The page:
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Hepatitis and Liver Cancer: A National Strategy for Prevention and Control of Hepatitis B and C
Alliance of State and Territorial AIDS Directors interviewed staff involved in enhanced viral-hepatitis surveillance projects funded through CDC’s Emerging Infections Programs early in 2009 (the programs are described in more detail later in this chapter). Committee members also contacted several AVHPCs directly in April and May 2009 to discuss their work.
The recommendations for surveillance based on the committee’s findings focus on the development of a model designed to improve the quality and accuracy of information by developing systems to collect, analyze, and disseminate data on acute and chronic HBV and HCV infections. The recommendations call for a two-part system: core surveillance activities, building the capacity of state and local health departments to conduct standard disease surveillance on newly diagnosed acute and chronic HBV and HCV infections, and targeted surveillance to obtain data on specific populations that are not represented fully in the collection of core surveillance data. Core surveillance means those activities in which all jurisdictions must engage to provide accurate, complete, and timely information to monitor incidence, prevalence, and trends in disease diagnoses. Data from other activities, such as targeted surveillance, supplement information from core surveillance, and are necessary to provide accurate incidence estimates, given the challenges of conducting hepatitis B and C surveillance, as detailed in this chapter. The recommendations also include guidance regarding the interpretation and dissemination of surveillance data.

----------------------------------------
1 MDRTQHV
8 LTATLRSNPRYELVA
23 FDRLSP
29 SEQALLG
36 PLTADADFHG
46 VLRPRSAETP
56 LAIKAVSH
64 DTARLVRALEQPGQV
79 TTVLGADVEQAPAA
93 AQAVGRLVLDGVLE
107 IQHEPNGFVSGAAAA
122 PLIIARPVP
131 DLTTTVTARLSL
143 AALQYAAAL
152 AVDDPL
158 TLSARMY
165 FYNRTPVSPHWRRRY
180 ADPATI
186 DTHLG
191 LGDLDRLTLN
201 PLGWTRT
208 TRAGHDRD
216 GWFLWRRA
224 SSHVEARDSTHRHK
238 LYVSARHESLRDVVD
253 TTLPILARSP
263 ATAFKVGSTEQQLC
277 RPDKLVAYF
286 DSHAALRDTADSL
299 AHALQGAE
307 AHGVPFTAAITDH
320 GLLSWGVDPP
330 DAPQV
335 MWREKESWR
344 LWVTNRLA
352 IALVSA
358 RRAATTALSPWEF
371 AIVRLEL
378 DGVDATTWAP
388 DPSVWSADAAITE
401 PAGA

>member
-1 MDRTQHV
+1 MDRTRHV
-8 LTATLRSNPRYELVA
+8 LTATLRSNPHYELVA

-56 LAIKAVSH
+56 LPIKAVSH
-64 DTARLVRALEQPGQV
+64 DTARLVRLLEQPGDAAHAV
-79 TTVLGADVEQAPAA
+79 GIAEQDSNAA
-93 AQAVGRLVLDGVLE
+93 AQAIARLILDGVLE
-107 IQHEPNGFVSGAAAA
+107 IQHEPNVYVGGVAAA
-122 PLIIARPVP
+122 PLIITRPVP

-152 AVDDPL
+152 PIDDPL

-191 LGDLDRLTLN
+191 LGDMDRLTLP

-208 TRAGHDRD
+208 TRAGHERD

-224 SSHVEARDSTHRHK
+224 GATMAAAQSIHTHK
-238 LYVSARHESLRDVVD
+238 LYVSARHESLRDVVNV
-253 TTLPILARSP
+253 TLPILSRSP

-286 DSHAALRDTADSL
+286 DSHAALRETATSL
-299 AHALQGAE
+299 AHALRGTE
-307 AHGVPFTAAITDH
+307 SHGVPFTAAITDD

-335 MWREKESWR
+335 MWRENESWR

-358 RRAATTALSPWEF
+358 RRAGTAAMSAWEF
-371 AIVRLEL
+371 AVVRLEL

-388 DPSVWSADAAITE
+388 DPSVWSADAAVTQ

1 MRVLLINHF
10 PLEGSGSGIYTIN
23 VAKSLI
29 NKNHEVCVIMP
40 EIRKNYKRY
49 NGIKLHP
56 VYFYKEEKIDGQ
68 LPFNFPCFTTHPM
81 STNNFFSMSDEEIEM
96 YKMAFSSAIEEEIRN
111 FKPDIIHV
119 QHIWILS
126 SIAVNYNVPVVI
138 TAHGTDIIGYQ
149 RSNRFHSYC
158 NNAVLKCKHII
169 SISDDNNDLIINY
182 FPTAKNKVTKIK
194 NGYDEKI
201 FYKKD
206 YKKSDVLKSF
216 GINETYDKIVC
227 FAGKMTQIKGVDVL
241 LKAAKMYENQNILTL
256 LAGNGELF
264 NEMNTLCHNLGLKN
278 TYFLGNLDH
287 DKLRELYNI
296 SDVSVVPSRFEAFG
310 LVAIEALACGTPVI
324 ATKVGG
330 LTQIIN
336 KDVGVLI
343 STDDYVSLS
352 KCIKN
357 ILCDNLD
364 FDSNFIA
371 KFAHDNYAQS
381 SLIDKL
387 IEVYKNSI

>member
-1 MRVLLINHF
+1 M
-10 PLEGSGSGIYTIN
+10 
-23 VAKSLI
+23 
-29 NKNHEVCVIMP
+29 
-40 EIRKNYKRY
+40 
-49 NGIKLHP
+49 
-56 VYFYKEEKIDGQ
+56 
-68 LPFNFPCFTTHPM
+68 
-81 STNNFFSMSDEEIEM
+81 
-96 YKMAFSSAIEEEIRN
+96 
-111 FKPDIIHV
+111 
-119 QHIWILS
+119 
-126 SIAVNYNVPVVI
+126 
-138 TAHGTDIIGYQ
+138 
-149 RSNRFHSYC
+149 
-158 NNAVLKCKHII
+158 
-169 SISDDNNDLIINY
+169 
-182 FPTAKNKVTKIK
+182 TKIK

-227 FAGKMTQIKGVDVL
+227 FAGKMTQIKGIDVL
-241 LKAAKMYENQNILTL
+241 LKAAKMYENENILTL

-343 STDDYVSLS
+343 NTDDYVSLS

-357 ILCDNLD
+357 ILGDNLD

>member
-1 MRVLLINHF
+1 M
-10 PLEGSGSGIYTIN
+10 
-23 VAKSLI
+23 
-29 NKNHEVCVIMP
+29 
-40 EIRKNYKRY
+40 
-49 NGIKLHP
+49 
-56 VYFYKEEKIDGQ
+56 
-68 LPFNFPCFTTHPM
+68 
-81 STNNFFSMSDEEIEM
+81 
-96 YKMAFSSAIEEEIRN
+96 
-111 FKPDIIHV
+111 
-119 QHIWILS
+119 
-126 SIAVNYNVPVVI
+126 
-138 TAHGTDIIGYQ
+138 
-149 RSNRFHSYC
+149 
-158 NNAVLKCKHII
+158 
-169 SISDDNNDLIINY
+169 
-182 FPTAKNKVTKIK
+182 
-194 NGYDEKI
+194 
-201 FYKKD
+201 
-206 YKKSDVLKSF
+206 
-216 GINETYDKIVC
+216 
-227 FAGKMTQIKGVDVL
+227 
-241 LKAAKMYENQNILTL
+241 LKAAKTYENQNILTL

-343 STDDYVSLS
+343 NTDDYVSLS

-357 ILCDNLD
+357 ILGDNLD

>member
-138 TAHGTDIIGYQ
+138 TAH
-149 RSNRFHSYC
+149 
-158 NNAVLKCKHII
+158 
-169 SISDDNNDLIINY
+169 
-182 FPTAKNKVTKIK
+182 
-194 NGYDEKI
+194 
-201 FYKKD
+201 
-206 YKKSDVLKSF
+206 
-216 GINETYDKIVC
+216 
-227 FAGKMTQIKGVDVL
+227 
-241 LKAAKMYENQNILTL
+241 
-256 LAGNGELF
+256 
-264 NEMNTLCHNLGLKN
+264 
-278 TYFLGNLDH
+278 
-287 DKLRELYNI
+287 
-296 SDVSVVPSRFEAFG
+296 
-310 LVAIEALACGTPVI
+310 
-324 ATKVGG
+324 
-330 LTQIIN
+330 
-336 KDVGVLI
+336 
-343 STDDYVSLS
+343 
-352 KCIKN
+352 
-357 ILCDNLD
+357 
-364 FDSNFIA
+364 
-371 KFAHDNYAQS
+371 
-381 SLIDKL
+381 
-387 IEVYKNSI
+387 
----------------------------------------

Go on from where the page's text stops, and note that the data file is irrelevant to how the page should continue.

APPLICATIONS OF SURVEILLANCE DATA
Surveillance data are used in a variety of ways by a broad base of state health-department staff, researchers, clinicians, policy-makers, and private industry. Federal and state health-department surveillance systems provide population-based information that can be used to improve the public’s health. They also offer an opportunity for public-health intervention at the individual level by linking infected people to appropriate care and support services (Klevens et al., 2009). Overall, surveillance data are critical in estimating incidence and prevalence of HBV and HCV infections (CDC, 2008c), and they provide a basis for studying and understanding the mechanisms of diverse outcomes in the natural history of these infections (Thacker, 2000).
Public health surveillance generally involves name-based reporting of cases of specified diseases to state and local health departments. As such, it requires the gathering of information that some people consider private. Public health officials and state legislatures have weighed the costs and benefits of public health surveillance and have required name-based reporting of specific diseases with confidentiality safeguards in place to protect private information (Fairchild et al., 2008). Confidential name-based re-